Money-grabbing landlords, a lack of social housing and sky-high rents are fuelling a private rental sector that means many suffer in insecure, unsafe homes.
A new report based on research from two University of York academics provides damning evidence.
“Declining home ownership and a shortage of social rented homes have led to a surge in the number of people privately renting,” said Julie Rugg, one of the review’s authors.
Rugg and her colleague David Rhodes point out that many accounts of the housing crisis focus on what is “affordable” for middle income households.
Their report gives a wider view of the market and it shows what housing campaigners and tenants have been saying for years—that the poorest are disproportionately affected.
It hones in on changes to benefits that have affected people privately renting. Caps on housing benefit since 2011 have led to “a progressive mismatch between asking rents and the level of support available to low?income families”.
It singles out the transfer to Universal Credit as “likely to exacerbate tenants’ financial precarity”.
And “the accompanying sanctions regime places tenants at increased risk of a sudden fall in benefit income, so undermining any ability to meet a housing benefit shortfall”.
Right wingers like to pretend that people prefer to rent privately because it gives them “flexibility”. The study explodes that myth, and many others.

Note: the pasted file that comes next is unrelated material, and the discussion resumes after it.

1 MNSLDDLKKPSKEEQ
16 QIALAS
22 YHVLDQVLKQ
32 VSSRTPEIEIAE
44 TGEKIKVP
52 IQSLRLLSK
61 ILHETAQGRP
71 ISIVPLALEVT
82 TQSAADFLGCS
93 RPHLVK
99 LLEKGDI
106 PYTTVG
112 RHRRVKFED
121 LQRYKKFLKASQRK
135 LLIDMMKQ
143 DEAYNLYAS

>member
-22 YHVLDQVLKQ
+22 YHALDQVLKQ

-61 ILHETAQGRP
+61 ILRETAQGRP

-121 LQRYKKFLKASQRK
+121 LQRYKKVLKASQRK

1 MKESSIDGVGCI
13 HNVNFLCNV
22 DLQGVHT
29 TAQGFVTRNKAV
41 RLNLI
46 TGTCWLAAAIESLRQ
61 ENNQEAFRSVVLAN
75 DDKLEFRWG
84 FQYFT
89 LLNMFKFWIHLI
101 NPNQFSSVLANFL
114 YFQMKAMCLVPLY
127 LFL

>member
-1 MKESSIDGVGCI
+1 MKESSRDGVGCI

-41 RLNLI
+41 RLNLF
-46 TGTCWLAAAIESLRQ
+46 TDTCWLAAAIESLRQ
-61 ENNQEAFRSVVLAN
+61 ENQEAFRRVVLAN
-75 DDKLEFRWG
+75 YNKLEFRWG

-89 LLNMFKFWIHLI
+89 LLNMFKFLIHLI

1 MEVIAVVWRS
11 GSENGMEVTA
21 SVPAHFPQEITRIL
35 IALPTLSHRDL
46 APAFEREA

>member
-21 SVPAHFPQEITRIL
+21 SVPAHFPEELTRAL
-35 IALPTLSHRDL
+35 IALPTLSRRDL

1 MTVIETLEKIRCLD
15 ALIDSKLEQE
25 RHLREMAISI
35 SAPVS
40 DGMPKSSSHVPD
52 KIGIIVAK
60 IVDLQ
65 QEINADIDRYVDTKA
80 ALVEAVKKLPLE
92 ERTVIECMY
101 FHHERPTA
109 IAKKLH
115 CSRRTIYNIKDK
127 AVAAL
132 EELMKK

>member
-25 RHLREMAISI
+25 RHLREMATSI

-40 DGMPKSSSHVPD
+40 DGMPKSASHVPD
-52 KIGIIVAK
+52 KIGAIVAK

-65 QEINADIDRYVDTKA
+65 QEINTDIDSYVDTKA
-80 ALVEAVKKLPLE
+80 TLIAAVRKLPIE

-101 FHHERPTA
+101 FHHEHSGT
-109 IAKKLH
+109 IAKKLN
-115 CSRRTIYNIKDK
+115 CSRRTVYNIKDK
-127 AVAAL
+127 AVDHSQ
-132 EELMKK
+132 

It shows how the most desperate are forced into the worst kinds of private housing. The authors describe a “shadow” private rent market.
Some 80 percent of recent migrants are forced to rent privately because of the lack of social housing.
That busts another right wing myth—that migrants snap up social housing. There is a social housing crisis, but scarcity is not down to migration.
The review found widespread evidence of homes failing to meet the Decent Homes Standard measures introduced in 2000.
In social housing, a fifth of properties with the highest rents failed to meet the standard. A third of social housing at the bottom of the rent scale met it.
The report calls for a landlords and letting agents’ registration system, with a stringent licensing system.
Yet at the same time it gives reasons why such recommendations may not be carried out.
“Even where the law is unambiguous, there is a lack of effective enforcement,” reads the report. “It is estimated that fewer than two per cent of all privately rented properties were formally inspected in 2013-14.”
Enforcement teams have had their numbers slashed while the number of people privately renting has doubled in some local authority areas, according to the authors.
Something has to give, and it won’t be the Tories unless they are forced to.